- Paperback: 160 pages
- Publisher: Vintage; Reprint edition (November 1, 2011)
- Language: English
- ISBN-10: 0307742806
- ISBN-13: 978-0307742803
- Product Dimensions: 5.1 x 0.5 x 8 inches
- Shipping Weight: 7.2 ounces (View shipping rates and policies)
- Average Customer Review: 381 customer reviews
- Amazon Best Sellers Rank: #65,492 in Books (See Top 100 in Books)
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I Remember Nothing: And Other Reflections Paperback – November 1, 2011
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From Publishers Weekly
Ephron's humorous observations on aging so beloved in I Feel Bad About My Neck continue in this collection of sprightly essays on everything from her deep affection for Google to memories of her complicated relationship with the famously irascible playwright, Lillian Hellmann. Ephron's voice has a nice grain to it, but where it should skip and flow to mimic the conversational patter of her prose, it stumbles and drags. Ephron enunciates so carefully and pauses so haltingly, the audiobook sounds more like bad amateur theater rather than an acclaimed humorist reading her own material. Stripped of the author's light touch and self-deprecation, the jokes fall flat, and Ephron's quips on, say, going to the bookstore to buy a book on Alzheimer's and forgetting the name of the book, are likely to elicits more cringes than chuckles. A Knopf hardcover. (Dec.)
(c) Copyright PWxyz, LLC. All rights reserved. --This text refers to an out of print or unavailable edition of this title.
The legions of readers who loved I Feel Bad about My Neck (2006) will pounce on Ephron’s pithy new collection. A master of the jujitsu essay, Ephron leaves us breathless with rueful laughter. As the title suggests, she writes about the weird vagaries of memory as we age, although she is happy to report that the Senior Moment has become the Google Moment. Not that any gadget rescued her when she failed to recognize her own sister. But the truth is, Ephron remembers a lot. Take her stinging reminiscence of her entry into journalism at Newsweek in the early 1960s, when “girls,” no matter how well qualified, were never considered for reporter positions. An accomplished screenwriter (When Harry Met Sally . . . and Julie & Julia) in a family of screenwriters, Ephron looks further back to her Hollywood childhood and her mother’s struggles with alcohol. Whether she takes on bizarre hair problems, culinary disasters, an addiction to online Scrabble, the persistent pain of a divorce, or that mean old devil, age, Ephron is candid, self-deprecating, laser-smart, and hilarious. HIGH-DEMAND BACKSTORY: Now a popular blogger in addition to everything else, Ephron hit it so big with her last best-seller, a 500,000 print run is planned for her latest. --Donna Seaman --This text refers to the Hardcover edition.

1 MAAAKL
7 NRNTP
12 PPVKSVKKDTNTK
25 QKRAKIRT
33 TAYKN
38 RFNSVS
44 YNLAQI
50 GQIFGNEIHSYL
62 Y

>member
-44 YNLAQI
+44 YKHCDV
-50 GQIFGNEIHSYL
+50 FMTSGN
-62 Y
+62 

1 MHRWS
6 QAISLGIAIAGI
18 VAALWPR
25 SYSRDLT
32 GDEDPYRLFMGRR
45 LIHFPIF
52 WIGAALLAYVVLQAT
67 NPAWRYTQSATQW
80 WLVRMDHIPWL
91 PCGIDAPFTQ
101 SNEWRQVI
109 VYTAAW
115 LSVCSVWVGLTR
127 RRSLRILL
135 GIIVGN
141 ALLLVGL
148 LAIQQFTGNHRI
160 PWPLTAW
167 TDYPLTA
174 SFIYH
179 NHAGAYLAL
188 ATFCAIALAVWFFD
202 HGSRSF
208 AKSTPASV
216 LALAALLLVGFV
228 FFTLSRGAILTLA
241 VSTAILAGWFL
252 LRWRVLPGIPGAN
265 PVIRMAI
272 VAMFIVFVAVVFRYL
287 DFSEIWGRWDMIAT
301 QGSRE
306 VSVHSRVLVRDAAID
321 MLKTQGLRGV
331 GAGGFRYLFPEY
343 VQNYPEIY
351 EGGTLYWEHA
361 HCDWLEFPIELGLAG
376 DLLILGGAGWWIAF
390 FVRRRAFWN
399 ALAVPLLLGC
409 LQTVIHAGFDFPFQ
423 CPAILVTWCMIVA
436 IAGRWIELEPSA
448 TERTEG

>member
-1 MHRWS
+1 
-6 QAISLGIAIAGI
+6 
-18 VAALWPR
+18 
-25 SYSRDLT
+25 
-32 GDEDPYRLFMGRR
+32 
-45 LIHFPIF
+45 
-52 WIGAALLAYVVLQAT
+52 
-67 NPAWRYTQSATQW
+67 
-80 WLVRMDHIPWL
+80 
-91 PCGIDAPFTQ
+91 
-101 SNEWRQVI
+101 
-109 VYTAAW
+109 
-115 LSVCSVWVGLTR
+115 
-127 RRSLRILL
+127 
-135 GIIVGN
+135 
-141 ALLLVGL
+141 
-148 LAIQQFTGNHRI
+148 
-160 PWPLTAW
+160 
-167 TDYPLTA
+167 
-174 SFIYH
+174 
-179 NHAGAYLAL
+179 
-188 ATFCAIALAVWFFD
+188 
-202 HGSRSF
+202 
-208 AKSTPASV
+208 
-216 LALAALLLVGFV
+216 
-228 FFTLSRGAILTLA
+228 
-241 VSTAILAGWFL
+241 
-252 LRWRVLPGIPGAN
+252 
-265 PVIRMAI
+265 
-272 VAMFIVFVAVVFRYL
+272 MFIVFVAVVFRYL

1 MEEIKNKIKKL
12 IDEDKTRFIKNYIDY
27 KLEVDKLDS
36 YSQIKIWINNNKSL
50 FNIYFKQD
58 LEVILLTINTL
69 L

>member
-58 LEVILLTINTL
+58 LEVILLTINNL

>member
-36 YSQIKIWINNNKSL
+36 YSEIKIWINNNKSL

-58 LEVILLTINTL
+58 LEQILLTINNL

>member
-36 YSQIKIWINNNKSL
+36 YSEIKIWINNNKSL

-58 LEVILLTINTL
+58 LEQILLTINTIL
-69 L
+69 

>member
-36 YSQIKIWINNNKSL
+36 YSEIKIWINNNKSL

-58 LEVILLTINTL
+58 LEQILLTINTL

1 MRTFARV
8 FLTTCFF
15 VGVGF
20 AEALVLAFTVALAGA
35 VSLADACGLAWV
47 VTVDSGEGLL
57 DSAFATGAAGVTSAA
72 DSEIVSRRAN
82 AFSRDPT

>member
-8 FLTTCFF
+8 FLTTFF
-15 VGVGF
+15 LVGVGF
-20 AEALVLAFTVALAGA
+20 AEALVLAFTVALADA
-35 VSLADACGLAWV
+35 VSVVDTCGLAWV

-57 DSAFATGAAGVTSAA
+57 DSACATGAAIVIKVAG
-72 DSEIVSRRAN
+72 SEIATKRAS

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Top customer reviews
There's an awful lot to laugh about in this book and as with her previous books, I loved every minute of it. But when it was done, I felt sad. Ephron has so much, but she seems depressed. She's wealthy and the excitment of living in NYC, while clearly dear to her, is not new. She's still on top of her game writing and directing movies, and yet there seems to be little that thrills her about that. (She barely mentions Julie & Julia.) Ephron badly misses her best friend Ruthie, who passed away and worries about her other friends. There is a strange essay about an annual Christmas dinner among friends where the hostess takes away Ephron's traditional assigned task of making dessert. The hostess's behavior is so odd that you can't help but wonder what else there is to the story--or what the hostess's reaction is going to be when she reads and extended chapter in a best selling book, about taking the job of pie maker away from Nora Ephron.
I couldn't put this book down, but it is very, very short and I finished it in a day. "I wish it were longer," is generally a great thing to say about a book but this book really should have been longer, 100% longer, to justify the price. Had it been a reasonable length, I would have given it five stars. If you love Nora Ephron, and I really do, keep that in mind.
Nora is entertaining, thoughtful and wise. Especially in this, her last book. Her observations on aging are spot on. Pun not intended.
As for the reviewers who don't get it. Well, wait awhile, young folk. It will all become obvious. We seniors won't be able for wait around for your future apologies, but we know they'll be coming.
Most recent customer reviews
I wish for my outlook on life to be just like hers.